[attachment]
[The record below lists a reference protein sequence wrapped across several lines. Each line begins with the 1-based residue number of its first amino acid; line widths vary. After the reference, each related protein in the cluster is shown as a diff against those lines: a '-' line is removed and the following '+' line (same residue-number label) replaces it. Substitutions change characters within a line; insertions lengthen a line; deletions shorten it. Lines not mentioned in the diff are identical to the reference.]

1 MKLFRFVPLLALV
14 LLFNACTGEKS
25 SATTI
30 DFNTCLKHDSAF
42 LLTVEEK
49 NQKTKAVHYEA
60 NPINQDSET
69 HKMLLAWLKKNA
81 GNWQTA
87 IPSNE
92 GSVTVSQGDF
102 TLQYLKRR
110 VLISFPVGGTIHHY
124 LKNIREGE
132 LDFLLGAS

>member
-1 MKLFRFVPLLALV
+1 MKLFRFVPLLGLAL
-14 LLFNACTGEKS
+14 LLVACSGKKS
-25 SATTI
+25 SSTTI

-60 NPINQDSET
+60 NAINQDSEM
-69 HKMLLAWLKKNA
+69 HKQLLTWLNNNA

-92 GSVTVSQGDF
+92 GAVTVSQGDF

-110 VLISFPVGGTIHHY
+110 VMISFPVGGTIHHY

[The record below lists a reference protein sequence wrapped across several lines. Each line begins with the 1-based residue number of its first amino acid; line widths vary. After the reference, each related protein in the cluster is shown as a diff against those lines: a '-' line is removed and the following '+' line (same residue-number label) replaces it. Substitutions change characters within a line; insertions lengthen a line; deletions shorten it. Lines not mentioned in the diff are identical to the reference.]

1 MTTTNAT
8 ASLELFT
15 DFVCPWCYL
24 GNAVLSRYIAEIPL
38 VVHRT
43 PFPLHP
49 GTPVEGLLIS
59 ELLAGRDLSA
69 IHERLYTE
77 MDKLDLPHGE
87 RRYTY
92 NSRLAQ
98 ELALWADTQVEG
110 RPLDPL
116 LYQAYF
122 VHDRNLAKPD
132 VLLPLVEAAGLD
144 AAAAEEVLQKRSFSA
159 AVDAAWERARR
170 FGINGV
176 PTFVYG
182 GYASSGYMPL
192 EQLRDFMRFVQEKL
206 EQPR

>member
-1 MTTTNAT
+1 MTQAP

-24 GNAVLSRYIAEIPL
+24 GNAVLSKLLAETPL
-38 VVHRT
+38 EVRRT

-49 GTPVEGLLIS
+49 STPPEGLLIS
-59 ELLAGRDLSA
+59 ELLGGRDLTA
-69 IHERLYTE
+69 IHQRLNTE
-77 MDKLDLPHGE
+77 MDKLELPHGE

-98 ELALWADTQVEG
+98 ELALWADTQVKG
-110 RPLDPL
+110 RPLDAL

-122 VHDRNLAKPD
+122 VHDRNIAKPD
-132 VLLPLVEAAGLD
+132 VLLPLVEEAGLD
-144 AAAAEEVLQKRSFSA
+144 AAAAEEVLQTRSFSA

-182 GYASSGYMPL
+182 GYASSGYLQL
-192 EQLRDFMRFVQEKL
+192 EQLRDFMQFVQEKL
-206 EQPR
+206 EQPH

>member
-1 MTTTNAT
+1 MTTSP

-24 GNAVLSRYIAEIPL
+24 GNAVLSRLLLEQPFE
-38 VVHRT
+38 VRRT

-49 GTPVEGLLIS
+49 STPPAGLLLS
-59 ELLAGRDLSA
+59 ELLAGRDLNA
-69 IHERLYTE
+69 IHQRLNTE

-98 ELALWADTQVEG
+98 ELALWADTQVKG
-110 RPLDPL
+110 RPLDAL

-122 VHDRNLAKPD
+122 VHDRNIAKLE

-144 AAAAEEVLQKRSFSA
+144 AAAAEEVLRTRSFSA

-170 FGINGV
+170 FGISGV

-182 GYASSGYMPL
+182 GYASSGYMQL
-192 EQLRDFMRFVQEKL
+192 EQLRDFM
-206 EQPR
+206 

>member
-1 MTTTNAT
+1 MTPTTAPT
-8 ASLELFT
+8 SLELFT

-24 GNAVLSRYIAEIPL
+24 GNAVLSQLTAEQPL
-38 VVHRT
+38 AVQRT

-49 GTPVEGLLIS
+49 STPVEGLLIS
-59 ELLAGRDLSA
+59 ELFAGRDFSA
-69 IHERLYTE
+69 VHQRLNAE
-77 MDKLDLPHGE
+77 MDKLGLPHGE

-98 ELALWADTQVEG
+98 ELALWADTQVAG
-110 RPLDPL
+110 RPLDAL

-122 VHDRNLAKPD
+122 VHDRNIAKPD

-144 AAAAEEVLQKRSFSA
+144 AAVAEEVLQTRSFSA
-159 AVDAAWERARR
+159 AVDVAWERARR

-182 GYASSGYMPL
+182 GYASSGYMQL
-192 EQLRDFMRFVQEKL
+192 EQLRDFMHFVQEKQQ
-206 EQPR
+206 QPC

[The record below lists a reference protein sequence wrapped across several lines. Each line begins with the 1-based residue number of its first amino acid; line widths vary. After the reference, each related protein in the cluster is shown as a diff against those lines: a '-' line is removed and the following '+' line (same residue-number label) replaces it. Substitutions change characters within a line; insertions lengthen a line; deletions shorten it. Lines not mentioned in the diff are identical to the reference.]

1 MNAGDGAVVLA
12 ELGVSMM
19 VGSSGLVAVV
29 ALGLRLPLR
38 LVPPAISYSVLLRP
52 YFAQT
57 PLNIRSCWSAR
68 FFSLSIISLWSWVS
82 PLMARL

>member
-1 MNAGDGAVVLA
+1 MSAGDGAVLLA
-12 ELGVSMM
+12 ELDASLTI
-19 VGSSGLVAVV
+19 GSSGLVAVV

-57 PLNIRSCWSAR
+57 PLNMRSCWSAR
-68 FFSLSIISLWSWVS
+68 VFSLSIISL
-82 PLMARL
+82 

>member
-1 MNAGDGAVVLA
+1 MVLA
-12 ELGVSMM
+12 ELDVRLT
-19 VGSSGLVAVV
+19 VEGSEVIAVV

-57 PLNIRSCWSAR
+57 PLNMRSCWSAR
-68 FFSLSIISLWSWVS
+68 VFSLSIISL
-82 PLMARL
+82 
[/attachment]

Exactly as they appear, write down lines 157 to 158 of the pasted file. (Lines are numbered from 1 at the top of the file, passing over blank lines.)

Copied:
57 PLNIRSCWSAR
68 FFSLSIISLWSWVS